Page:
David you are right we can do better with the process both for the residents and internally. Ald. Rogina's proposal is a great step and hopefully there will be more. As I proposed during the Comp Plan meeting, I also believe a meeting between the developer and the residents needs to occur too that way good discussion can happen, concerns can be stated early and hopefully get worked out early in the process vs having to fight so hard to the very end and sometime still not addresssing those issues as happened in the case of Lexington. I too feel the more open the process the better. As I said this is a great step towards it and yes Henry it is a responsible and transparent approach that is refreshing to see.
Brian Doyle January 18, 2013 at 01:40 PM
David: I can't speak to the operations of the City Council, but as far as the Plan Commission is concerned, I can assure you that the commissioners do NOT receive advance notice of the meeting agendas or the agenda materials. The only thing we know in advance is the date of our next meeting, which is always included on the prior meeting agendas and announced at the end of those meetings.
Doug Eden January 18, 2013 at 07:32 PM
Mr Rogina--go man go. I totally agree with you. The current administration is far from transparent and DOES prefer doing business without public input.
Charles Davis January 18, 2013 at 08:44 PM
The current administration waited until the last possible minute to post the agenda for the meeting in question. I checked at 5:45 pm and it had still not been posted. Way to go City! Shows how much you think of the citizens.
josephine s. January 19, 2013 at 12:37 AM
Do remember Doug, Mr Rogina has been a part of this Administration.
David Jackson January 19, 2013 at 10:32 PM
This is an excellent idea. The votes by the five Aldermen who supported the developer and the Mayor showed how little they respect the citizens of St. Charles. And I am not speaking only about the ones who have been fighting against that project; the City's Priorities Survey, which they paid good money to have professionals do, clearly showed that the majority of residents are opposed to new housing in St. Charles. Those six politicians showed that they do not care what the residents want, they much rather please out-of-town development interests in their attempts to make St. Charles into a Naperville-lite.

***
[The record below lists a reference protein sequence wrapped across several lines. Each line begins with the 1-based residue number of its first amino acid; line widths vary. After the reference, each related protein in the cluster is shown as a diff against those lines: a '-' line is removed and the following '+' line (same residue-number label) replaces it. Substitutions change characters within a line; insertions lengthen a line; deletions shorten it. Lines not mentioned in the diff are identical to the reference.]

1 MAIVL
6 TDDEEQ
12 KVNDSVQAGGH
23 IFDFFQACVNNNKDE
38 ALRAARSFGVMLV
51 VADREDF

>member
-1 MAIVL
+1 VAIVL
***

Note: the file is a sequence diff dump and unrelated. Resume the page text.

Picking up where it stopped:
Elizabeth R January 20, 2013 at 04:34 PM
Josephine yes unlike any of the other candidates Rogina has witnessed the problems first hand and this is why he is speaking out against the process. He didnt have anything to do with how this all played out on January 7th it was Administration which isn't Council. There is a difference.
Betty M January 21, 2013 at 06:21 AM
I do not know who I will be voting for in April, but I do think that Mr. Rogina's proposal has merit. If nothing else, it will slow down the "rush to judgement" mentality that has characterized the current administration.
Henry James January 21, 2013 at 03:44 PM
Thomas you are correct. Administration is different than Council and I am always careful to note that as we have some good council members on our council. I must say though that some have recently disappointed me. I will admit though that I was critical of Mr. Rogina when he was first seated. He has pleasantly surprised me though. I am not sure as of yet who I will be voting for as I want to get fully educated on our candidates. I do know who I am not voting for but that is a different topic. What I do know is Mr. Rogina has stood up strong for his ward and this community when it came to Lexington, he is getting a full view of what is going on behind the scenes both good and bad and with many of the issues that have been going on this could be a great thing if he choses to address those issues and it sounds like he is working towards that. At least he is not just falling into line adhering to the status quo.